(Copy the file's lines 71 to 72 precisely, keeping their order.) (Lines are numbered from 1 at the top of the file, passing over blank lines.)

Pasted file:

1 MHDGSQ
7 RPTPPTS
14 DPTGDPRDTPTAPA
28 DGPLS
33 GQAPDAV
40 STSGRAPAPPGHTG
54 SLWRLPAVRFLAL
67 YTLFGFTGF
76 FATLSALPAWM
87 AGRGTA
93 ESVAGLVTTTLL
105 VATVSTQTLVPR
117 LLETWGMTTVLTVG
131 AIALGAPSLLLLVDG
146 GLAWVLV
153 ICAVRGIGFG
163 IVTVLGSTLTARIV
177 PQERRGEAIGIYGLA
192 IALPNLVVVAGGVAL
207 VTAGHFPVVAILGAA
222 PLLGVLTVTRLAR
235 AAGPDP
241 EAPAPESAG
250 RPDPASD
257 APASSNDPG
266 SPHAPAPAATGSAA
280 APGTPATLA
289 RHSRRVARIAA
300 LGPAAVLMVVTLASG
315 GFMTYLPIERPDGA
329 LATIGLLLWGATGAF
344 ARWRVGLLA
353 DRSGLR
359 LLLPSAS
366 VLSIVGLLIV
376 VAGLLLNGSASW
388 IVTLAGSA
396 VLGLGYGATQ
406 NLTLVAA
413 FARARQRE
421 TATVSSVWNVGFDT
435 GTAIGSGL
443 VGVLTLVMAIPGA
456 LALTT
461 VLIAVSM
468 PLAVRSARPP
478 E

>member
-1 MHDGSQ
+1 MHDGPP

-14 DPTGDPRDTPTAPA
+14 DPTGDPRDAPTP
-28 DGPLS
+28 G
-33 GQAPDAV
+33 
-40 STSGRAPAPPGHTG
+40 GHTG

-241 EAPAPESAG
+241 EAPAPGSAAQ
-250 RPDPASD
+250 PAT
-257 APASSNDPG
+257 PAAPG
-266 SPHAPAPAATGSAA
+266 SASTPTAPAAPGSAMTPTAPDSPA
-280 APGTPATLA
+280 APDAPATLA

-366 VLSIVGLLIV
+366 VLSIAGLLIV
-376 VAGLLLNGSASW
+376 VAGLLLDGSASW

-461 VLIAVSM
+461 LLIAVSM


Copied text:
-376 VAGLLLNGSASW
+376 VAGLLLDGSASW